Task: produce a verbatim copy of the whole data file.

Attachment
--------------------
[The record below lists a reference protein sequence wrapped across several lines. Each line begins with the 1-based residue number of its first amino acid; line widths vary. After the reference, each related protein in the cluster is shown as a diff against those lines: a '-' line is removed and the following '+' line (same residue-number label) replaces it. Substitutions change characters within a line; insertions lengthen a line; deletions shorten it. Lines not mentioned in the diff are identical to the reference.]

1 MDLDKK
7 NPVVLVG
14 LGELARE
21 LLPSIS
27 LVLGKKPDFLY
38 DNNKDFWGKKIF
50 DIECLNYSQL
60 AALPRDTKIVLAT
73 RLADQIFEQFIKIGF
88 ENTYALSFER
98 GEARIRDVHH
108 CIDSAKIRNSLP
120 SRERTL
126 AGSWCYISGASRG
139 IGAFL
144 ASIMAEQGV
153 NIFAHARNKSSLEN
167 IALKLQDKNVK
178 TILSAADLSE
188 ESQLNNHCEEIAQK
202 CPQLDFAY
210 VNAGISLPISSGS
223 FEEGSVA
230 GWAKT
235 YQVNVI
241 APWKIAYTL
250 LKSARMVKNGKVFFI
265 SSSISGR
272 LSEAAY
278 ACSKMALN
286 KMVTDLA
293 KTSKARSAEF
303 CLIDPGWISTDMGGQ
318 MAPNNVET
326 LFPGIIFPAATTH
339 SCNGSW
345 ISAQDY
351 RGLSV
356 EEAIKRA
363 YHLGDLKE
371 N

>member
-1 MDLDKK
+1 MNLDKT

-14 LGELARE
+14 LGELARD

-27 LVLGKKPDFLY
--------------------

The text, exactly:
[The record below lists a reference protein sequence wrapped across several lines. Each line begins with the 1-based residue number of its first amino acid; line widths vary. After the reference, each related protein in the cluster is shown as a diff against those lines: a '-' line is removed and the following '+' line (same residue-number label) replaces it. Substitutions change characters within a line; insertions lengthen a line; deletions shorten it. Lines not mentioned in the diff are identical to the reference.]

1 MDLDKK
7 NPVVLVG
14 LGELARE
21 LLPSIS
27 LVLGKKPDFLY
38 DNNKDFWGKKIF
50 DIECLNYSQL
60 AALPRDTKIVLAT
73 RLADQIFEQFIKIGF
88 ENTYALSFER
98 GEARIRDVHH
108 CIDSAKIRNSLP
120 SRERTL
126 AGSWCYISGASRG
139 IGAFL
144 ASIMAEQGV
153 NIFAHARNKSSLEN
167 IALKLQDKNVK
178 TILSAADLSE
188 ESQLNNHCEEIAQK
202 CPQLDFAY
210 VNAGISLPISSGS
223 FEEGSVA
230 GWAKT
235 YQVNVI
241 APWKIAYTL
250 LKSARMVKNGKVFFI
265 SSSISGR
272 LSEAAY
278 ACSKMALN
286 KMVTDLA
293 KTSKARSAEF
303 CLIDPGWISTDMGGQ
318 MAPNNVET
326 LFPGIIFPAATTH
339 SCNGSW
345 ISAQDY
351 RGLSV
356 EEAIKRA
363 YHLGDLKE
371 N

>member
-1 MDLDKK
+1 MNLDKT

-14 LGELARE
+14 LGELARD

-27 LVLGKKPDFLY